KHERSON, Ukraine — Fleeing shelling, civilians poured out of the southern Ukrainian city on Saturday, which they had celebrated just weeks earlier being retaken.
The exodus from Kherson came as Ukraine was solemnly remembering a Stalin-era famine and trying to ensure Russia’s war in Ukraine didn’t deprive others around the world of vital food exports.
A line of trucks, vans and cars, some towing trailers or transporting pets and other belongings, stretched a kilometer or more on the outskirts of the city of Kherson.
Days of intense shelling by Russian forces triggered a bittersweet exodus: many civilians were glad their city had been retaken but bemoaned the inability to stay.
“It is sad that we are leaving our home,” Yevhen Yankov said as a van he was in inched forward. “Now we are free, but we have to go because there are shells and there are dead among the population.”
Svitlana Romanivna stuck her head out from behind and added: “We’ve been through hell. Our neighborhood was burning, it was a nightmare. Everything was on fire.”
Emilie Fourrey, coordinator of Médecins Sans Frontières’ emergency project in Ukraine, said an evacuation of 400 patients from the Kherson psychiatric hospital, located near both a power station and the frontline, began on Thursday and will continue in the United States years to come continued days.
Ukraine has faced a heavy onslaught of Russian artillery fire and drone strikes in recent days, with the shelling in Kherson being particularly intense. Often the barrage was largely aimed at infrastructure, although civilian casualties were reported. Repair teams across the country scrambled to restore the destroyed heat, power, and water supply systems.
Russia has stepped up attacks on critical infrastructure following battlefield setbacks. A prominent Russian nationalist said Saturday the Russian military does not have enough doctors, in a rare public admission of problems within the military.
In the capital Kyiv, President Volodymyr Zelenskyy chaired a busy day of diplomacy, hosting several European Union leaders for meetings and hosting an “International Food Security Summit” to discuss food security and agricultural exports from the country. A deal brokered by the United Nations and Turkey has allowed safe exports of Ukrainian grain to the Black Sea despite war-related disruptions that have affected traffic.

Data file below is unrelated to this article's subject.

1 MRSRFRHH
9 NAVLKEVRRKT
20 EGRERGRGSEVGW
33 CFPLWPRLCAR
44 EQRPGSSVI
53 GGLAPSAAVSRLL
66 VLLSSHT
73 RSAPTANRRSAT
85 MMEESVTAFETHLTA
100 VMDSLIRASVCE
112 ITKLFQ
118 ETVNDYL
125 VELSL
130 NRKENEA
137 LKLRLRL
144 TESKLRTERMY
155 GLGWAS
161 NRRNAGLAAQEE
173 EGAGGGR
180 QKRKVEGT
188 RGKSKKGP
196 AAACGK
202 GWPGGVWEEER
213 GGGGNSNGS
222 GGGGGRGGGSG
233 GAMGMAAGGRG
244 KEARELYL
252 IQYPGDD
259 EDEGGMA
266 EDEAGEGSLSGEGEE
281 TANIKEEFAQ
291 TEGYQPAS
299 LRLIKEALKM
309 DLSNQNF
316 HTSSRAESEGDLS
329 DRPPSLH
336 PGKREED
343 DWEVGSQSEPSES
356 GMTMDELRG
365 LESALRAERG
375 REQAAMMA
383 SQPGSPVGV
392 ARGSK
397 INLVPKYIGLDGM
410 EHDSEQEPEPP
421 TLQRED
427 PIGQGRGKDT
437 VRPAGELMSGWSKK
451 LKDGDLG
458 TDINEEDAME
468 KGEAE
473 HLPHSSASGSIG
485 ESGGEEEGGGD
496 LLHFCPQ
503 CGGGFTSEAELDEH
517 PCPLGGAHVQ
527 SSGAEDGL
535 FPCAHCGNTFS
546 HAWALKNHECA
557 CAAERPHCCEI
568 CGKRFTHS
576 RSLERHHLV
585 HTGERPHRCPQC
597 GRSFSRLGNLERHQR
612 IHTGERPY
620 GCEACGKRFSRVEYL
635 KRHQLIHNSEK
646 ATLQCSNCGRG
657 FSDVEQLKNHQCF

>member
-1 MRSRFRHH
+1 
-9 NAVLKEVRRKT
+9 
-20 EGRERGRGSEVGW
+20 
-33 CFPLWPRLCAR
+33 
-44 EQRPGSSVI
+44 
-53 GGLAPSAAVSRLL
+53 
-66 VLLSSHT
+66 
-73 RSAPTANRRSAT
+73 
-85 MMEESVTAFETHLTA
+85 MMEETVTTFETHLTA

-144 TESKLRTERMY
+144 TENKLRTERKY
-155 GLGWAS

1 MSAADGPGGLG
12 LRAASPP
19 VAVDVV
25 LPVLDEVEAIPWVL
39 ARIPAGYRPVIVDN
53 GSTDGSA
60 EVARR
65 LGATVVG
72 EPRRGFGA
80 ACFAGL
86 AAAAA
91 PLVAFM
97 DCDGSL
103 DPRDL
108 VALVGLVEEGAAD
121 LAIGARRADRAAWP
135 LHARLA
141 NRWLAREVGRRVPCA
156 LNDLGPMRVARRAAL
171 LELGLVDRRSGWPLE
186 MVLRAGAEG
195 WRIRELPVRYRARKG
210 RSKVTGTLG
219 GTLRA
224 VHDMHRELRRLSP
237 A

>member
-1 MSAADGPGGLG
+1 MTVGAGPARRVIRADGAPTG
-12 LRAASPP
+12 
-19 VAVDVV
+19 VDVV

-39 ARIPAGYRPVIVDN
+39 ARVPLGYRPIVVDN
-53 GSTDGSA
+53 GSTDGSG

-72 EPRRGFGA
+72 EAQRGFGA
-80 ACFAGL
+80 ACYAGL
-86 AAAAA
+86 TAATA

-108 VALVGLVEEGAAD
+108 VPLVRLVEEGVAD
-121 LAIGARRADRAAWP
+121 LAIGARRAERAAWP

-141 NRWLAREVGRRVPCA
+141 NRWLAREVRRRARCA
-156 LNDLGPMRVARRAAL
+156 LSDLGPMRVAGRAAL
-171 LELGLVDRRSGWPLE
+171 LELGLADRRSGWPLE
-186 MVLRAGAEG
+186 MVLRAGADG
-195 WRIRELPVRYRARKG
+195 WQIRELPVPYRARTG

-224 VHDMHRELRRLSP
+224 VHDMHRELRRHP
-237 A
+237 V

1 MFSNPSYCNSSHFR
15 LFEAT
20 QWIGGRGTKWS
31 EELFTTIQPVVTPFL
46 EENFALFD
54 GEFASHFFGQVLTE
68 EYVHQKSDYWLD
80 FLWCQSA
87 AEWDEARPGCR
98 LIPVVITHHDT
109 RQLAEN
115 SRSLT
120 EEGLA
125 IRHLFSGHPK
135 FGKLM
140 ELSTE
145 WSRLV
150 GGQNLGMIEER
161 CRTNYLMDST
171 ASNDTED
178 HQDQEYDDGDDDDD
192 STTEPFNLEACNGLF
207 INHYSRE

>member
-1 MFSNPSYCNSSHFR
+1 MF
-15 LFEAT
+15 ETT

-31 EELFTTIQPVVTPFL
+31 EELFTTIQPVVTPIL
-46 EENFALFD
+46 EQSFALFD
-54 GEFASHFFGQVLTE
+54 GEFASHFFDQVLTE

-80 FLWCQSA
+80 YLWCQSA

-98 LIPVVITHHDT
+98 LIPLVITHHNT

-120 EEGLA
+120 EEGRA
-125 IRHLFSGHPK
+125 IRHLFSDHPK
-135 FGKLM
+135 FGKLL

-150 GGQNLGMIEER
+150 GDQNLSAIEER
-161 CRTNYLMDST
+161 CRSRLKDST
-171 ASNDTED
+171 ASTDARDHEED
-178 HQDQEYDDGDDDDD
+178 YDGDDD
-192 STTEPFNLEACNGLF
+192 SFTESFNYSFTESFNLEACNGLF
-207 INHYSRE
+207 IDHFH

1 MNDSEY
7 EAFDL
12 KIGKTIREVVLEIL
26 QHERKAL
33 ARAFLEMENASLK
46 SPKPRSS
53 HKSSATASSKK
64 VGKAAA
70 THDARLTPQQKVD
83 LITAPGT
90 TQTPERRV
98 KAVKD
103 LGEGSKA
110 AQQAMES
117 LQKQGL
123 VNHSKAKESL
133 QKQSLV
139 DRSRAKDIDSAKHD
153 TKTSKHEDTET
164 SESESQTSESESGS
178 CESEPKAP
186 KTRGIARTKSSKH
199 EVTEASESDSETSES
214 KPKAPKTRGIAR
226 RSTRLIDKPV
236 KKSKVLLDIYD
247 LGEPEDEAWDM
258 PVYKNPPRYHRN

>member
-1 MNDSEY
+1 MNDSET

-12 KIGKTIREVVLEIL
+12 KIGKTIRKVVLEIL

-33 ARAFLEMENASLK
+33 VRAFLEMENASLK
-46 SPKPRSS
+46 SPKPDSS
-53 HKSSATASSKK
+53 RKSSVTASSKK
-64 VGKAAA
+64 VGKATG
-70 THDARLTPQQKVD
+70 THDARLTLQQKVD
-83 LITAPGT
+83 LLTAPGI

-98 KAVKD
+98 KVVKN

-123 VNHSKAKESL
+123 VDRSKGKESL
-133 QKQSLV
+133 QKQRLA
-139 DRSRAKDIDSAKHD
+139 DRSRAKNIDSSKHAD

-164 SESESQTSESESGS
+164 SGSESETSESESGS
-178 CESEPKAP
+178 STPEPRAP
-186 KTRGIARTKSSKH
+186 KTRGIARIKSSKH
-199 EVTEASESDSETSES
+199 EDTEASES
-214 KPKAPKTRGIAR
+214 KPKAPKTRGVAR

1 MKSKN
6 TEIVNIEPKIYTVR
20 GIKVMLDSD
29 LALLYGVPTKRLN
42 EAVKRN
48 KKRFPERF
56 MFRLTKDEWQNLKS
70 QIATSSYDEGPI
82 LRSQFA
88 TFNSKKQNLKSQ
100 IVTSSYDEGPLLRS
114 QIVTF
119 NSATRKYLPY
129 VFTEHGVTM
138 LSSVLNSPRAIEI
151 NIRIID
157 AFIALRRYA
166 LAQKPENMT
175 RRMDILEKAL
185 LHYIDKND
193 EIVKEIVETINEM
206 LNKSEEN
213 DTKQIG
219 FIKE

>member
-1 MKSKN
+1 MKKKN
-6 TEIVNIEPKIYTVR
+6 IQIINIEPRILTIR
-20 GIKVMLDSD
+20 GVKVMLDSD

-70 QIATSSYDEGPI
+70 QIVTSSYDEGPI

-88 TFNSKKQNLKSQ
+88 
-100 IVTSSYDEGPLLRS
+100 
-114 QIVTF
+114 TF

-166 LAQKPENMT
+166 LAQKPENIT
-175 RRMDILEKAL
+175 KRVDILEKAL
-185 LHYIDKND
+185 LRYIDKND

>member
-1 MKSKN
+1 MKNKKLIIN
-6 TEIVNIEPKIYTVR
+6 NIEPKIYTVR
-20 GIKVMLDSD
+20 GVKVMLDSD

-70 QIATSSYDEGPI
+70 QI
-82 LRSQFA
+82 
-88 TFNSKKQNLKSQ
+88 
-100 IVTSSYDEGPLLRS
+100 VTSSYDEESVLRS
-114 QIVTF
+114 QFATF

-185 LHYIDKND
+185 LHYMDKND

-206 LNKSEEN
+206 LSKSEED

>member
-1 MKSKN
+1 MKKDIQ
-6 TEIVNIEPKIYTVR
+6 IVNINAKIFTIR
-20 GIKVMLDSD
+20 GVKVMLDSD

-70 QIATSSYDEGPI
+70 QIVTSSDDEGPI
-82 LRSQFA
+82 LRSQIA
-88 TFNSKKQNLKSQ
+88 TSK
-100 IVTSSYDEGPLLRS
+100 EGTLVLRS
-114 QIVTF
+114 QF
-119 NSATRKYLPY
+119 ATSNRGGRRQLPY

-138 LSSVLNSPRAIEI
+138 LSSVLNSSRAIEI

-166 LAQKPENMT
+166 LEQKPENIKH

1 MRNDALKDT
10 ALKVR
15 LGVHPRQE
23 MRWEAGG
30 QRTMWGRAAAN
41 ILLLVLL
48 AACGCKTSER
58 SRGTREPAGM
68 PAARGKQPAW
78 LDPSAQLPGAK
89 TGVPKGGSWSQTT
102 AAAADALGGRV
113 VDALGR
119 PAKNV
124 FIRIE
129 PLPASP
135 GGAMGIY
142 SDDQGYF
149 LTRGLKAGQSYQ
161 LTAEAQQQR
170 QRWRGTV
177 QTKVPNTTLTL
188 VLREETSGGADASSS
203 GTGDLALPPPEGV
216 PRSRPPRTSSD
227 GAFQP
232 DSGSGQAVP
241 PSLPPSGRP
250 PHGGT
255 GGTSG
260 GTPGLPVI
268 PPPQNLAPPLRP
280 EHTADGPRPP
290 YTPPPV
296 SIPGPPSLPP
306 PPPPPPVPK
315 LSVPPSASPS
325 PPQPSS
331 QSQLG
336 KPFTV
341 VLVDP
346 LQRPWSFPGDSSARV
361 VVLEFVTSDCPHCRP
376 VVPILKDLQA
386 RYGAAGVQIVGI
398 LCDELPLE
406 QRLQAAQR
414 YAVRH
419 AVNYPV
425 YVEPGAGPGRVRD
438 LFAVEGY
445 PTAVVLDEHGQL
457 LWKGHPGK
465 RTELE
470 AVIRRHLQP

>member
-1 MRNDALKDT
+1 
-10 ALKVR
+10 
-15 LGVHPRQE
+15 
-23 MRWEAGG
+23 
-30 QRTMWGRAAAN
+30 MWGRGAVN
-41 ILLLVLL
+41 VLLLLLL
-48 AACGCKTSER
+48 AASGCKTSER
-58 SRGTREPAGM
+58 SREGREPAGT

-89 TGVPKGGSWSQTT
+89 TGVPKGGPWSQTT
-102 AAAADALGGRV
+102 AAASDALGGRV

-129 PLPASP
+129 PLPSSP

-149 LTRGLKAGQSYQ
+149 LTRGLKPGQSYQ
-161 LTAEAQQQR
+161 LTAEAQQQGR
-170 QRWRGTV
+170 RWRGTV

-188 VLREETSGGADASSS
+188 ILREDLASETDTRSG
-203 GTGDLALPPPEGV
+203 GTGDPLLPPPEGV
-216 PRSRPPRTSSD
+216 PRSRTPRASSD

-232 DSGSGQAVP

“The total amount we have raised for ‘Grain from Ukraine’ is already around $150 million. The work goes on,” Zelenskyy said in his nightly televised address. “We are preparing up to 60 ships. All of us together send not only Ukrainian agricultural products to the countries that are suffering the most from the food crisis. We affirm that hunger must never again be used as a weapon.”
The Prime Ministers of Belgium, Poland and Lithuania and the President of Hungary were present, with many others participating via video. Zelenskyy said that more than 20 countries supported the summit.
Ukrainian Prime Minister Denys Shmyhal said Ukraine – despite its own tight budget – has allocated 900 million hryvnia ($24 million) to buy corn for countries including Yemen, Sudan, Kenya and Nigeria.
Our food security summit was supported by more than 20 countries. The total amount we have raised for “Grain from Ukraine” is already around $150 million. The work goes on. We prepare up to 60 ships. All of us together send not only Ukrainian agricultural products to the countries that are suffering the most from the food crisis. We affirm that hunger should never again be used as a weapon.
The food stocks reminder was timely: Ukrainians were celebrating the 90th anniversary of the start of the “Holodomor,” or Great Famine, which killed more than 3 million people in two years, as the Soviet government under dictator Joseph Stalin confiscated food and grain stocks and many Ukrainians deported.
Chancellor Olaf Scholz marked the commemoration by drawing parallels with the impact of the war against Ukraine on world markets. Exports from Ukraine resumed under a UN-brokered deal, but still fell far short of pre-war levels, driving world prices higher.
“Today we agree that hunger must never again be used as a weapon,” said Scholz in a video message. “That’s why we cannot accept what we are experiencing right now: The worst global food crisis in years with devastating consequences for millions of people – from Afghanistan to Madagascar, from the Sahel to the Horn of Africa.”
He said that Germany will provide another 15 million euros with the United Nations World Food Program for further grain deliveries from Ukraine.
Scholz speaks as a cross-party group of lawmakers in Germany tries to pass a parliamentary resolution next week that would recognize the famine of the 1930s as “genocide”.
Last year, Ukraine and Russia provided about 30% of the world’s exported wheat and barley, 20% of corn and over 50% of sunflower oil, according to the UN.
In a post on social network Telegram on Saturday, Kyiv Mayor Vitali Klitschko said that more than 3,000 specialists for a local utility company continued to work “round the clock” and provided heat to more than 90% of residential buildings. While about a quarter of Kiev residents remained without electricity, he said water had been returned to everyone in the city.
The scramble to restore power came as Belgian Prime Minister Alexander De Croo met Zelenskyy in Kyiv on Saturday.
“This could be a difficult winter,” he said, alluding to Belgium’s contributions for generators and support for schools and hospitals in Ukraine, as well as military aid like “fuel, machine guns, propelled artillery and so on.”
“And by standing here, we hope to give you hope and resilience to get through this difficult time.”
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